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What is Imagination? Three Perspectives

When I think of what may precede a big idea, imagination comes to mind. Imagination is the fulcrum of big ideation, it’s the creation of worlds, visions, or ideas beyond the visible. Creative potential beyond the constructs we often accept in day-to-day life. What is imagination? It’s the architect who asked, why do buildings have to be square? The poet who asked, why do words need to line up on a page? The activist who asked, why are we not all free? The scientist who asked, when was the universe born?

We know what imagination looks like, but what does it mean? Read on to explore three different views on the nature and function of imagination.

What is Imagination?

Paraphrasing Merriam Webster, imagination means:

  1. The act or power of forming a mental image of something not present to the senses or never before wholly perceived in reality
  2. A creative ability or the ability to confront and deal with a problem

However, the abstract definition, origination, and nature of imagination are widely debated, a perennial ponderance in the same league as concepts like love and creativity. Considered by Aristotle, Plato, and Kant, imagination is widely connected to creativity.

Here are different takes on the meaning and nature of imagination by a few great minds:

Albert Einstein: Knowledge Versus Imagination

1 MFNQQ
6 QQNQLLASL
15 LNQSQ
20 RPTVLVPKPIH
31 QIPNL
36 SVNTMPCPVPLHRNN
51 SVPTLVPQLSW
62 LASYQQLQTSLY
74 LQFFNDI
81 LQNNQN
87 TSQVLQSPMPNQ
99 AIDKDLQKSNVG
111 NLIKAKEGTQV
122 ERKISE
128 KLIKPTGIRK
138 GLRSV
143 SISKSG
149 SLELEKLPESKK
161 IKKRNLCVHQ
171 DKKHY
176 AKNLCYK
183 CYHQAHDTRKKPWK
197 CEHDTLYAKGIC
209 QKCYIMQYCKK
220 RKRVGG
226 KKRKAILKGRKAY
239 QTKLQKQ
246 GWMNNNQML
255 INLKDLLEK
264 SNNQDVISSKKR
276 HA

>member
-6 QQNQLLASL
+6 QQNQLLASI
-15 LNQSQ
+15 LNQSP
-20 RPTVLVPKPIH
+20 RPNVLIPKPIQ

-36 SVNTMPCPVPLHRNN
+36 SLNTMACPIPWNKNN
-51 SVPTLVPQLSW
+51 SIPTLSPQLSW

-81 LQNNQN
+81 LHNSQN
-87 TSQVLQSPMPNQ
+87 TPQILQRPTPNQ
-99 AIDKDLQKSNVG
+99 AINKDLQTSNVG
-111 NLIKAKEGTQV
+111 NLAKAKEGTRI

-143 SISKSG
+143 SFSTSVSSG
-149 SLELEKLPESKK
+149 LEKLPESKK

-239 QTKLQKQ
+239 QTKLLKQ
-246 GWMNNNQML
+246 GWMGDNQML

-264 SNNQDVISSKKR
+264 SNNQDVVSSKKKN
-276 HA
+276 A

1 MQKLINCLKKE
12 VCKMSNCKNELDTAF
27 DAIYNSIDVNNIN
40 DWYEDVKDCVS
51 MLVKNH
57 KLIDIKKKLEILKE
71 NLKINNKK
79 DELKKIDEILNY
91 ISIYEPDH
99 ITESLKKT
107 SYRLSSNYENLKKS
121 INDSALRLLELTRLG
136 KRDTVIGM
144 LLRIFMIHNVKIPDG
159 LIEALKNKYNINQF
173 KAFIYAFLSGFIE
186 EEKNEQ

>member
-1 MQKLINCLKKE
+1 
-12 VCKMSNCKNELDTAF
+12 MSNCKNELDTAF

Imagination is often likened to creativity and contrasted with knowledge. Einstein famously called out the limitations of knowledge in relation to the expansiveness of the imagination. He poses an interesting polarity and begs the question, what is knowledge without imagination? Indeed, imaginative thought experiments are integral to the knowledge-based fields of study.

“Imagination is more important than knowledge. For knowledge is limited, whereas imagination embraces the entire world, stimulating progress, giving birth to evolution.” -Albert Einstein

In a Saturday Evening Post interview that features the quote above, Einstein also said, “I am enough of the artist to draw freely upon my imagination.” It seems that Einstein saw imagination as a place of play, a place for questioning minds—and he wanted to encourage that in a society that focused on knowledge. Perhaps, imagination is the catalyst and knowledge is the refinement or anchoring of an idea.

How do you value imagination alongside knowledge? How does each play a role in your life? How do you think your peers or society values them?

Joseph Campbell: Mythic Imagination

There is a long history linking mythology with imagination, especially through storytelling. Simply put, humans used their abilities of imagination to make sense of the senseless, the other, and a changing world. Through imaginative storytelling, humans shared creation myths and passed on warnings to future generations through folklore, such as in the stories of Anansi. Joseph Cambell, a Jungian psychologist, saw mythology and symbolism as vehicles to activate the imagination and tune into the collective unconscious.

 “There are mythologies that are scattered, broken up, all around us. We stand on what I call a terminal moraine of shattered mythic systems that once structured society. They can be detected all around us. You can select any of these fragments that activate your imagination for your own use. Let it help shape your own relationship to the unconscious system out of which these symbols have come.” – Joseph Campbell